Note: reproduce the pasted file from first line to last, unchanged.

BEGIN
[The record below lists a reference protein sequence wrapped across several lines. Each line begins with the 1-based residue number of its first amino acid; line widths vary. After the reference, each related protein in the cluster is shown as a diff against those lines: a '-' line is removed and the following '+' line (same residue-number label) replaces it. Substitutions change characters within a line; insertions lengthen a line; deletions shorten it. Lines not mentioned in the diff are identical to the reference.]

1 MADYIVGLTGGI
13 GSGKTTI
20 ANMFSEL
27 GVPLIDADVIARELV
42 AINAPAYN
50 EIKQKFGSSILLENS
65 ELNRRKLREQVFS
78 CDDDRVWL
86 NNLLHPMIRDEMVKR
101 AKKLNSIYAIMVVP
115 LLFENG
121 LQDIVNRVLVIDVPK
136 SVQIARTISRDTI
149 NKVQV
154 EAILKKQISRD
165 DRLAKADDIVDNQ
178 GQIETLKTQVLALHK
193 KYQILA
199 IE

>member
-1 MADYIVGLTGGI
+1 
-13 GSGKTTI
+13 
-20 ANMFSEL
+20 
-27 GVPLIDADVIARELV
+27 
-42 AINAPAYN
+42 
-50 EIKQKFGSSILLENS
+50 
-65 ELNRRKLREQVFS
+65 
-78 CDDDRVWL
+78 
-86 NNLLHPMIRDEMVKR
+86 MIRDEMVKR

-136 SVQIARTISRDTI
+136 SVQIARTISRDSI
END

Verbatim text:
[The record below lists a reference protein sequence wrapped across several lines. Each line begins with the 1-based residue number of its first amino acid; line widths vary. After the reference, each related protein in the cluster is shown as a diff against those lines: a '-' line is removed and the following '+' line (same residue-number label) replaces it. Substitutions change characters within a line; insertions lengthen a line; deletions shorten it. Lines not mentioned in the diff are identical to the reference.]

1 MADYIVGLTGGI
13 GSGKTTI
20 ANMFSEL
27 GVPLIDADVIARELV
42 AINAPAYN
50 EIKQKFGSSILLENS
65 ELNRRKLREQVFS
78 CDDDRVWL
86 NNLLHPMIRDEMVKR
101 AKKLNSIYAIMVVP
115 LLFENG
121 LQDIVNRVLVIDVPK
136 SVQIARTISRDTI
149 NKVQV
154 EAILKKQISRD
165 DRLAKADDIVDNQ
178 GQIETLKTQVLALHK
193 KYQILA
199 IE

>member
-1 MADYIVGLTGGI
+1 
-13 GSGKTTI
+13 
-20 ANMFSEL
+20 
-27 GVPLIDADVIARELV
+27 
-42 AINAPAYN
+42 
-50 EIKQKFGSSILLENS
+50 
-65 ELNRRKLREQVFS
+65 
-78 CDDDRVWL
+78 
-86 NNLLHPMIRDEMVKR
+86 MIRDEMVKR

-136 SVQIARTISRDTI
+136 SVQIARTISRDSI